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Millard Kaufman

Millard Kaufman

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Also Known As: Millard Kaufman, Sally Stubblefield Died: March 14, 2009
Born: March 12, 1917 Cause of Death: heart failure
Birth Place: Baltimore, Maryland Profession: screenwriter, director

Biography CLOSE THE FULL BIOGRAPHY

An Oscar®-nominated screenwriter and co-creator of the cartoon character Mr. Magoo, Millard Kaufman was a former newspaperman who began writing for films after distinguished service in the Marines during World War II. His Oscar® nominations came for two MGM films, Take the High Ground! (1953), a drama about Army basic training starring Richard Widmark; and Bad Day at Black Rock (1955), a superb Western suspense film starring Spencer Tracy as a one-armed veteran facing mysterious enemies in a small desert town. Kaufman wrote the screenplay for Ragtime Bear (1949), the first animated short to feature Mr. Magoo, a character modeled in part on Kaufman's uncle. "My uncle had no problem with his eyes," he once said. "He simply interpreted everything that came his way in his own particular manner." Kaufman was born in 1917 in Baltimore, Md., and before moving to MGM had a couple of screenplays produced at minor-league studios. At United Artists, he fronted for blacklisted screenwriter Dalton Trumbo on the film noir classic Gun Crazy (1950). He later insisted that the Writers Guild take his name off the credits and show Trumbo as the true author. Kaufman spent a decade at MGM,...

An Oscar®-nominated screenwriter and co-creator of the cartoon character Mr. Magoo, Millard Kaufman was a former newspaperman who began writing for films after distinguished service in the Marines during World War II. His Oscar® nominations came for two MGM films, Take the High Ground! (1953), a drama about Army basic training starring Richard Widmark; and Bad Day at Black Rock (1955), a superb Western suspense film starring Spencer Tracy as a one-armed veteran facing mysterious enemies in a small desert town.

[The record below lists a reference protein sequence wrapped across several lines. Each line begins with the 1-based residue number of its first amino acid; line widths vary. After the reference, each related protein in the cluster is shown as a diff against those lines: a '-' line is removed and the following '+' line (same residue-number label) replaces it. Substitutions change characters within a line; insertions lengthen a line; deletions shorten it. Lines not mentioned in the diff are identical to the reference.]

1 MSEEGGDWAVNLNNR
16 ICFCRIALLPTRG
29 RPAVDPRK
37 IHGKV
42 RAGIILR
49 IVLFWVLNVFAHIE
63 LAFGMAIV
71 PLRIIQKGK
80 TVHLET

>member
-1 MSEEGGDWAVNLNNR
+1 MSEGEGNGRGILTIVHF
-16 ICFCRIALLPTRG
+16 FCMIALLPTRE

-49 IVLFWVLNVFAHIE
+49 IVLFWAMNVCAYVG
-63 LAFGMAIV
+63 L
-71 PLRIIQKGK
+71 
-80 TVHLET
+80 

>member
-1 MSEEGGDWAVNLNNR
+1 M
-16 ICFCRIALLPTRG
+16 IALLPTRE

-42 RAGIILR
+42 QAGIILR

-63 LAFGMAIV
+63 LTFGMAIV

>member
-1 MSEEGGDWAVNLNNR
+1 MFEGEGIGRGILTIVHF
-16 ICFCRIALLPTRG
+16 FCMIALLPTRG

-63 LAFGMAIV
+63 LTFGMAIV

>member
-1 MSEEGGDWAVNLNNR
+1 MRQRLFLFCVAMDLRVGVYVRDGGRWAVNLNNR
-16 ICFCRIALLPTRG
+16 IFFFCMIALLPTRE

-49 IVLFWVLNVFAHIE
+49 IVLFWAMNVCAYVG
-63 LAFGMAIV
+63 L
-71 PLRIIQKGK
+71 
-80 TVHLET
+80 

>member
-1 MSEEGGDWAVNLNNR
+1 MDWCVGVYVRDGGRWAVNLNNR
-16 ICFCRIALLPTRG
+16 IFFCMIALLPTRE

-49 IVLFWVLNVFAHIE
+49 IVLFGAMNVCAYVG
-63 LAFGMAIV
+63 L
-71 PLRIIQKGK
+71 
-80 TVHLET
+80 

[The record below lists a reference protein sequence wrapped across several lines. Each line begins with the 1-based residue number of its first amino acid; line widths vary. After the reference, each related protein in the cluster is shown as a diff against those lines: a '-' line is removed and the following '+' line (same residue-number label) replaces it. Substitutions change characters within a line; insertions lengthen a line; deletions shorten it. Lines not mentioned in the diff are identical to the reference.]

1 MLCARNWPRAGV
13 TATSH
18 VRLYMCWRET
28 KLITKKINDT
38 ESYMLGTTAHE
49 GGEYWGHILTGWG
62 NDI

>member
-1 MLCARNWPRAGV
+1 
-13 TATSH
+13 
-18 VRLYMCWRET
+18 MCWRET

Kaufman wrote the screenplay for Ragtime Bear (1949), the first animated short to feature Mr. Magoo, a character modeled in part on Kaufman's uncle. "My uncle had no problem with his eyes," he once said. "He simply interpreted everything that came his way in his own particular manner."

Kaufman was born in 1917 in Baltimore, Md., and before moving to MGM had a couple of screenplays produced at minor-league studios. At United Artists, he fronted for blacklisted screenwriter Dalton Trumbo on the film noir classic Gun Crazy (1950). He later insisted that the Writers Guild take his name off the credits and show Trumbo as the true author.

Kaufman spent a decade at MGM, where he was known as a reliable script doctor in addition to writing his own screenplays. Highlights at that studio included Raintree County (1957), with Kaufman serving as associate producer in addition to condensing Ross Lockridge, Jr.'s epic novel into a comprehensible and often moving screenplay; and Never So Few (1959), an adaptation of the Tom T. Chamales novel about O.S.S. operatives in World War II Burma, starring Frank Sinatra, Gina Lollobrigida and Steve McQueen.

After leaving MGM Kaufman wrote screenplays for Allied Artists' Convicts Four (1962), a prison drama starring Ben Gazzara; and Living Free (1972), Columbia Pictures' sequel to Born Free (1966) which focuses on the cubs of the original film's lioness. He also did some television work and, at age 90, published his first novel, A Bowl of Cherries. A second novel, Misadventure, was published posthumously in March 2010.

Kaufman, who was married and had three children, died in 2009. One of his screenplays, The Big Blow, is scheduled to be released as a film in 2011.

by Roger Fristoe

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DIRECTOR:

1.
  Johnny Got His Gun (1971) Director
2.
  Convicts 4 (1962) Director

CAST: (feature film)

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